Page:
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The Purpose of the Town Code

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The Purpose of the Town Code


by Ann Ferguson

The recent adoption of a law to prohibit parking in front yards, except on prepared surfaces, was supported by a majority of residents, but opposed by some. A look at the reason for this law, and others in the Town Code, may be helpful to all residents.

Most residents would never consider parking cars all over the front yards of their properties--I know I would not allow it at my home. However, in some neighborhoods that is exactly what was happening. When stepping out the front door of their homes, some residents were faced with small "used car" lots next door or across the street from them. Without a law to restrict the parking in front yards, there was no way to stop this practice and bad habits are often imitated so the problem could begin to invade all neighborhoods.

Illegal car repair shops are another matter we must pursue at some properties--often the same properties with multiple cars parked across the front yard. Residents may do simple car maintenance on their own property, however, major work such as hauling out an engine, working on the transmission or sanding and painting a vehicle must be done at an industrially zoned location--it is prohibited in a residential zone.

In rural areas, where properties are counted in multiple acres, restrictions on homeowners are few because neighbors are too distant to be impacted. In our town, most homes are on 1/6 of an acre lots so that bad habits of neighbors can be viewed with a glance out the window--day in and day out.

Another law in the Town Code requires that trash cans be stored to the rear of your home between pick-ups. It would seem reasonable to expect that would not be a problem--who wants a trash can sitting out front all year long. However, some residents found it convenient to just leave it at the front permanently. When neighbors see that occur and decide to do the same thing, the result is a street lined with trash cans and the downward slide towards deteriorating properties moves quickly.

High grass and weeds, firewood and other building materials laying on the ground and indoor furniture placed on porches or in yards are other violations of the Town Code based on health and welfare concerns. Rats look for harborage in such conditions and rats contribute to disease and decay. The District of Columbia is an example--a lack of enforcement of basic rules resulted in a rampant rat infestation problem across the city. Officials there are faced with conditions neglected so long it will take years to get under control.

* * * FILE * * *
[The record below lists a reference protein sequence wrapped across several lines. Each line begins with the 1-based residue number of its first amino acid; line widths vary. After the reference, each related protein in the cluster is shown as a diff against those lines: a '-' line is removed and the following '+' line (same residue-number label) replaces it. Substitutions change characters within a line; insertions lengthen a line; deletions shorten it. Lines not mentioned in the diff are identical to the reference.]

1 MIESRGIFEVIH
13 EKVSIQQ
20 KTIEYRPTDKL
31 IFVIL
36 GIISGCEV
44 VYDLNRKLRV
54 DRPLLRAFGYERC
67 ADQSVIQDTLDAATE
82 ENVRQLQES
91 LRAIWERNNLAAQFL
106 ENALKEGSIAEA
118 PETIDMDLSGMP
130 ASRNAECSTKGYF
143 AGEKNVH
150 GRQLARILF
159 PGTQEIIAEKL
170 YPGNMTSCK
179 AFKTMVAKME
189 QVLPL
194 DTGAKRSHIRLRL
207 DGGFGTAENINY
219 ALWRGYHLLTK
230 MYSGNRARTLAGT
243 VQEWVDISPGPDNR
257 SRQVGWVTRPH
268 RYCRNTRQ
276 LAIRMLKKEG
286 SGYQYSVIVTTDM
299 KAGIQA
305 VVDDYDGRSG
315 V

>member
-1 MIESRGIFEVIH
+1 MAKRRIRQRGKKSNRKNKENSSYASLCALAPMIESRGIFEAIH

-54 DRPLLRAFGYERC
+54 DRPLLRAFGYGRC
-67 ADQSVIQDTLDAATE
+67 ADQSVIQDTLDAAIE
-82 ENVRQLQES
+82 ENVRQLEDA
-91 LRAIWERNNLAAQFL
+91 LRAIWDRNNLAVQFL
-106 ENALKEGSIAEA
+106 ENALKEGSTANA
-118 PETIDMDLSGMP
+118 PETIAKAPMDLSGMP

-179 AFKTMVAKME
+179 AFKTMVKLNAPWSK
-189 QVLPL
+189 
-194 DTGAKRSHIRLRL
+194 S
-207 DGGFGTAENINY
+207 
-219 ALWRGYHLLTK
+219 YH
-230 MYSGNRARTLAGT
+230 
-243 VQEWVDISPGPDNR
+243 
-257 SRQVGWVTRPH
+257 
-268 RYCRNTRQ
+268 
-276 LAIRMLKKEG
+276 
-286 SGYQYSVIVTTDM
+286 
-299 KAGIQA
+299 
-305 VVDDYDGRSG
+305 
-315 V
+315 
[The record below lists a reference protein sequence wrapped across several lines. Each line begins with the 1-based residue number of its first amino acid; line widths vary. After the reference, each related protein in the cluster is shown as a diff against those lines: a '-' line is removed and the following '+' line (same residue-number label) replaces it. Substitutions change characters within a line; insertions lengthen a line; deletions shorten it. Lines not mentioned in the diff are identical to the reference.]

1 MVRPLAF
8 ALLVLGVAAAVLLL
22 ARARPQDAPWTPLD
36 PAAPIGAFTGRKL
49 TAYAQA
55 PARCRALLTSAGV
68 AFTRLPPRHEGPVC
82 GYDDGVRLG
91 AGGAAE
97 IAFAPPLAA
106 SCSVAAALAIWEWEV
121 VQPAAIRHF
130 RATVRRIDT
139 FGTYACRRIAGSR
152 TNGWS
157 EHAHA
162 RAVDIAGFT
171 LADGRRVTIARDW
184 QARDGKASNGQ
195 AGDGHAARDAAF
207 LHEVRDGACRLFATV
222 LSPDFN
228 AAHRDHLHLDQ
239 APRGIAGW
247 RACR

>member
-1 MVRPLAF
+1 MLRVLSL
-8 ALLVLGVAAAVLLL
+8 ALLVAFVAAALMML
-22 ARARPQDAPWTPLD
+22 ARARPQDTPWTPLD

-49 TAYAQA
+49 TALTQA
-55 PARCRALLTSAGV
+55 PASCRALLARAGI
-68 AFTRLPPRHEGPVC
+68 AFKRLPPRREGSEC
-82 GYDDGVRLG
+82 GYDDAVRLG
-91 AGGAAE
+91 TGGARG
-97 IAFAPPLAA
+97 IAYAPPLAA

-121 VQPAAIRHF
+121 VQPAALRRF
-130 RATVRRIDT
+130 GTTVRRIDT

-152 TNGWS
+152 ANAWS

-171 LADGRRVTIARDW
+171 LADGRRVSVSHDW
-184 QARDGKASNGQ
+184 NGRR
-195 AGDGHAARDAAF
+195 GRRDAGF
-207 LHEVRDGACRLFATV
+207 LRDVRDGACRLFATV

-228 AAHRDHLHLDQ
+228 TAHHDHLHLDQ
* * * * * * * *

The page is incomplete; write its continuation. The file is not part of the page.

Residents who respect their neighbors and do the right thing to maintain their properties sometimes are swept into compliance with laws enacted to correct a problem they did not cause. In the case of the front yard parking restriction, some residents whose cars have always been parked on a dirt driveway and never on the grass, will now have to convert that driveway to a prepared surface. It will require some outlay of money, but crushed stone or gravel on their driveway will meet the basic requirements of the law. I wish we could exempt those good neighbors from this new law, but we would then be charged with "selective enforcement".

Most of the towns and cities around us have added a front yard parking restriction to their codes. While I would prefer to delete laws from our Town Code, instead of adding them, we would then be powerless to protect our neighborhoods from bad habits which threaten them. (The front yard parking law will take effect on July 1, 2000.)

School Uniforms Up for a Vote

In April, parents of all children at Riverdale Elementary School will receive ballots to vote on the question of making uniforms a policy at the school. This policy has had a positive effect in other schools--improving grades and reducing behavior problems. Parents in favor must vote in favor and return their ballots or they will be counted as a "no" vote.

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This page was last changed on Thursday, May 4, 2000. Questions, comments, or submissions? See the Website Committee web page. This page has been accessed 4674 times.